The decision to return to inside services was harder than the decision to close them down, Sandy admitted. “There’s just no game plan for this,” he noted. He advised other pastors considering their own re-openings to prepare in such a way that they can defend their decisions. “This is a balancing act of a lot of different priorities. You have to make choices and judgments. You want to do it as safely as you can because this is a public health issue. People could come to your church and get the virus. You cannot eliminate all the risk, but you need to be able to say you did everything you could to provide a safe environment for your worshippers.”

pastor with mask talks to congregent

Pastor Sandy fellowships with a congregant after service.

A church’s job is to prepare Christians to be strong, healthy disciples of Jesus Christ who can withstand weeks of not meeting, especially in a pandemic like this, Sandy firmly stated. “Our folks don’t need me to spoon feed them God’s Word. If that’s the case, then I haven’t done my job. However, having said that, there comes a point where online church is not acceptable [for most people],” he admonished. “Biblically speaking, [when possible] we’re not to forsake the assembling of ourselves together. There’s something special that happens with flesh-and-blood fellowship, people eyeball to eyeball interacting with each other. [It’s hard to] fulfill the one-another commands in Scripture online. We cannot take the posture that this is non-essential.”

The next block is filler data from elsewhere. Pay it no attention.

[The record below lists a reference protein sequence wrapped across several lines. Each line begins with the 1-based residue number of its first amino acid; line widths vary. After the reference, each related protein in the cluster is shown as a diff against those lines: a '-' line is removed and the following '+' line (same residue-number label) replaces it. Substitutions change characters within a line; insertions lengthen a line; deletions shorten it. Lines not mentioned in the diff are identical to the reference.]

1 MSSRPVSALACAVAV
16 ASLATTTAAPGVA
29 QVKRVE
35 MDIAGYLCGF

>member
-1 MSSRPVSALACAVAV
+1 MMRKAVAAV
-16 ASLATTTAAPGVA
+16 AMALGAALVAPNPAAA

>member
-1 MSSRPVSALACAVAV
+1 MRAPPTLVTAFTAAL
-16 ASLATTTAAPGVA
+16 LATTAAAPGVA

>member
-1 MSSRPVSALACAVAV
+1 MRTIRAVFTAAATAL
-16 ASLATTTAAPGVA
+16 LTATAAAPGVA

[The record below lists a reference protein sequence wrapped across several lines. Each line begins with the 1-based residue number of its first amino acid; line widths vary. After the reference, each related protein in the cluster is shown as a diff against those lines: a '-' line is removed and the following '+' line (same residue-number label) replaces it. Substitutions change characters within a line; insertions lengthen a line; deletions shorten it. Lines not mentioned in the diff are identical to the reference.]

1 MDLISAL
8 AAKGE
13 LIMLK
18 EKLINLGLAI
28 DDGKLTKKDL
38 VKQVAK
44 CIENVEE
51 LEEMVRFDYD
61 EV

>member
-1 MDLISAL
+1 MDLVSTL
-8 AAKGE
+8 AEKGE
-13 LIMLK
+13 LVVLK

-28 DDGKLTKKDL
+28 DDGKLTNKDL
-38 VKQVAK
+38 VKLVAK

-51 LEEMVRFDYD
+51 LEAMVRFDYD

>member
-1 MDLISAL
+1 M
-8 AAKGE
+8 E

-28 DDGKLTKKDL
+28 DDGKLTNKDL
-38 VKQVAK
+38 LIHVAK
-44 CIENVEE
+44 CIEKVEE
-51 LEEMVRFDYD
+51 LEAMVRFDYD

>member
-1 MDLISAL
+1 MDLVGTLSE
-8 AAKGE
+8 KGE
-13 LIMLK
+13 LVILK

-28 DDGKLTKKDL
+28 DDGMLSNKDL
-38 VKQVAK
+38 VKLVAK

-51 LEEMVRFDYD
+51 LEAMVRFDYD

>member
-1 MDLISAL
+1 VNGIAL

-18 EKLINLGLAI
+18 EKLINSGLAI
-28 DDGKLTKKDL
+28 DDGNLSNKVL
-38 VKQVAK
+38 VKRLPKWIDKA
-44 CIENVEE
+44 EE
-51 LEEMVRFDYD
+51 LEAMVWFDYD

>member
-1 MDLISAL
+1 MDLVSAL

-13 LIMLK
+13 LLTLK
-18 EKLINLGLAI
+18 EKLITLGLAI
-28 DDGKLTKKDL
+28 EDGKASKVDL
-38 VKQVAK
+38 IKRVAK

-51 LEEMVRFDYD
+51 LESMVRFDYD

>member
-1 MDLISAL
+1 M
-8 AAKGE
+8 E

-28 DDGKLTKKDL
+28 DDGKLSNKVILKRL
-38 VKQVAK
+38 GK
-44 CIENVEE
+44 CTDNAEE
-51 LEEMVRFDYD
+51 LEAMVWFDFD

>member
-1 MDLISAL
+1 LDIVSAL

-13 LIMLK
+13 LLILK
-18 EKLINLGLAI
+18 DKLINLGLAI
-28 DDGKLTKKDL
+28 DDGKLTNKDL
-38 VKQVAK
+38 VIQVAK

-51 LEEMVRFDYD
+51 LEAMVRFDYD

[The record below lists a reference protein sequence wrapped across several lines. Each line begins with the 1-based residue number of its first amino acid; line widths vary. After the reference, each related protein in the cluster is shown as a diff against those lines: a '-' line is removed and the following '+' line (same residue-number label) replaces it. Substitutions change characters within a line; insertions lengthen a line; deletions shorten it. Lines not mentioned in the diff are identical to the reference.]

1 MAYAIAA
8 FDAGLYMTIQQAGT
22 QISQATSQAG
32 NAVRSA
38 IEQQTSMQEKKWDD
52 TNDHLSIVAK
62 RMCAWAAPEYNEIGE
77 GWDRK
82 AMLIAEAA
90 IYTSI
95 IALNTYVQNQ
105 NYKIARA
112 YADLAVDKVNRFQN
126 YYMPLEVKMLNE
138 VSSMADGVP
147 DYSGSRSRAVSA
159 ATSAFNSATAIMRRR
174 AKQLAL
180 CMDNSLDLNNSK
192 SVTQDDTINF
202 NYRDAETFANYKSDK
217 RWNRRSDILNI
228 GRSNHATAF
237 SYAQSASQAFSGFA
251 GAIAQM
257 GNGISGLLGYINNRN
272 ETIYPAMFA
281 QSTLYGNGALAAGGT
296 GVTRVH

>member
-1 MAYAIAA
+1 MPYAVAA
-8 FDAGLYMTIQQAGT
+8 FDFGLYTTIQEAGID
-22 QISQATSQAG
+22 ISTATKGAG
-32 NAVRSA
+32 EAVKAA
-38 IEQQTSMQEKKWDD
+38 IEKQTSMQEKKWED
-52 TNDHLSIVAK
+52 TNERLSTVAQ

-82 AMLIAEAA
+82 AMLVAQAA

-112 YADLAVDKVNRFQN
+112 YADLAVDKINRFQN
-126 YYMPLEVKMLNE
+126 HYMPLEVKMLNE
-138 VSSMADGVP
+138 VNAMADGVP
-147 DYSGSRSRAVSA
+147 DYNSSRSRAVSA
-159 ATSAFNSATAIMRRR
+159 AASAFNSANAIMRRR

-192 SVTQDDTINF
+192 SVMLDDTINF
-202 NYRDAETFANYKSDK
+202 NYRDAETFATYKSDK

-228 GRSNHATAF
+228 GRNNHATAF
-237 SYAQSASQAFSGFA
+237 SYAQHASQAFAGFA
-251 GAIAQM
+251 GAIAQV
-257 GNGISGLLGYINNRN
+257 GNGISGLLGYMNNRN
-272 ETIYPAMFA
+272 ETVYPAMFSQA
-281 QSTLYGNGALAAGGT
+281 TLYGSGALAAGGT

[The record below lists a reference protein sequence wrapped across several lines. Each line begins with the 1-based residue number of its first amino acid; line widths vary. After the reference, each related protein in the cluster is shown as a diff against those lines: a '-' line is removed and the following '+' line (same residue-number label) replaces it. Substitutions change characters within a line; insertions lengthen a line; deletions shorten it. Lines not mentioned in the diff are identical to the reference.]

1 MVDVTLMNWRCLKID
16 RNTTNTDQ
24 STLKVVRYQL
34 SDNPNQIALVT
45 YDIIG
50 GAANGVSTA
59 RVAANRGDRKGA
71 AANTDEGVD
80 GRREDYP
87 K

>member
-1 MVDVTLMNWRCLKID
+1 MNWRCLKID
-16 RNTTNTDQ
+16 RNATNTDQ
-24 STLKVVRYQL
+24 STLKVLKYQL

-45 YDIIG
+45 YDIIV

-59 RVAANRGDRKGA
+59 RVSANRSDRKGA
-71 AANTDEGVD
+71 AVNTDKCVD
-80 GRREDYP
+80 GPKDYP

And let us consider one another in order to stir up love and good works, not forsaking the assembling of ourselves together, as is the manner of some. Hebrews 10:24-25a

Every church will have to make this decision to come back together, Sandy believes. “In order to do so, they’re going to need courage to accept some element of risk. That’s what pastors are facing—drawing their own conclusions about how and when to do it. For all of us, it’s going to take a step of faith.”

In the meantime, his church body eagerly awaits the time when they will all be able to gather again. In the words of Amanda Ghali, “I can’t imagine how sweet that day is going to be.” For a day in Your courts is better than a thousand. I would rather be a doorkeeper in house of my God (Psalm 84:10).

© 2020 Calvary Chapel Magazine. All rights reserved. Articles or photographs may not be reproduced without the written permission of CCM. All Scripture quotations, unless otherwise indicated, are taken from the New King James Version. Copyright © 1982 by Thomas Nelson, Inc.® Used by permission.